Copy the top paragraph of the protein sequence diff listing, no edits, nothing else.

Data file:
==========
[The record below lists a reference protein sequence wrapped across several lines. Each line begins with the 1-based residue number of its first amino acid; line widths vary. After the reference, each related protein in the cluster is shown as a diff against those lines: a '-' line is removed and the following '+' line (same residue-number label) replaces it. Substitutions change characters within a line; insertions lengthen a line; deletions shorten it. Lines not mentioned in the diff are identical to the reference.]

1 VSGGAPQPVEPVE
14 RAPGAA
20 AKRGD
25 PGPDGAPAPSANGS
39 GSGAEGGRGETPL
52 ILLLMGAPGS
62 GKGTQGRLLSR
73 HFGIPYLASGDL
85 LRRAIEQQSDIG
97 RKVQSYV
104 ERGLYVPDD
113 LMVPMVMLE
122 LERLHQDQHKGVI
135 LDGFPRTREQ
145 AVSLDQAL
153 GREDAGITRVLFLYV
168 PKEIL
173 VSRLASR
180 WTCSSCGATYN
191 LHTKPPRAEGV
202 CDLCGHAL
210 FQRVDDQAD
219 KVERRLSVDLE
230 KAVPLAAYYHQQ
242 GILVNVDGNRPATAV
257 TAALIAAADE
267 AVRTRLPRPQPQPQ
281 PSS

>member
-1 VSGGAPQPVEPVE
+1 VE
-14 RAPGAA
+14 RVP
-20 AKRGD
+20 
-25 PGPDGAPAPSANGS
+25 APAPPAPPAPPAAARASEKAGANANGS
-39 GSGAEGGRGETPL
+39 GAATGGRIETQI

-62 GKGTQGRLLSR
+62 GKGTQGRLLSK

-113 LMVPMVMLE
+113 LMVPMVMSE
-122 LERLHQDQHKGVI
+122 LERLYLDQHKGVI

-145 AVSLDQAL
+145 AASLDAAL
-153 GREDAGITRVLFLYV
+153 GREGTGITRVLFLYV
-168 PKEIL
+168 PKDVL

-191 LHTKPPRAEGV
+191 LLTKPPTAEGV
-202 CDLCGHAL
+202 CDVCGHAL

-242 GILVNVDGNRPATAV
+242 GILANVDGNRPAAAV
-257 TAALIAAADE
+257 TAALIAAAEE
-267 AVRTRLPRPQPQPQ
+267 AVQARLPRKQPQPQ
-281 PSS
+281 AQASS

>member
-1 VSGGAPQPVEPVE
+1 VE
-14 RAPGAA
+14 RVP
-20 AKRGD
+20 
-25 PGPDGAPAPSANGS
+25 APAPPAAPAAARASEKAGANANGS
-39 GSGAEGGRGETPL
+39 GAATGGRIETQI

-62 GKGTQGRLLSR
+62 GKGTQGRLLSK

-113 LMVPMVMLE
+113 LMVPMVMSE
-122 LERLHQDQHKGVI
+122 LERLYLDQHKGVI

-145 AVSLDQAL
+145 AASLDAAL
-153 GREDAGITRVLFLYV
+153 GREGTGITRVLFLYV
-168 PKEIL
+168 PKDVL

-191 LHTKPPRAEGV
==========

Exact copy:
[The record below lists a reference protein sequence wrapped across several lines. Each line begins with the 1-based residue number of its first amino acid; line widths vary. After the reference, each related protein in the cluster is shown as a diff against those lines: a '-' line is removed and the following '+' line (same residue-number label) replaces it. Substitutions change characters within a line; insertions lengthen a line; deletions shorten it. Lines not mentioned in the diff are identical to the reference.]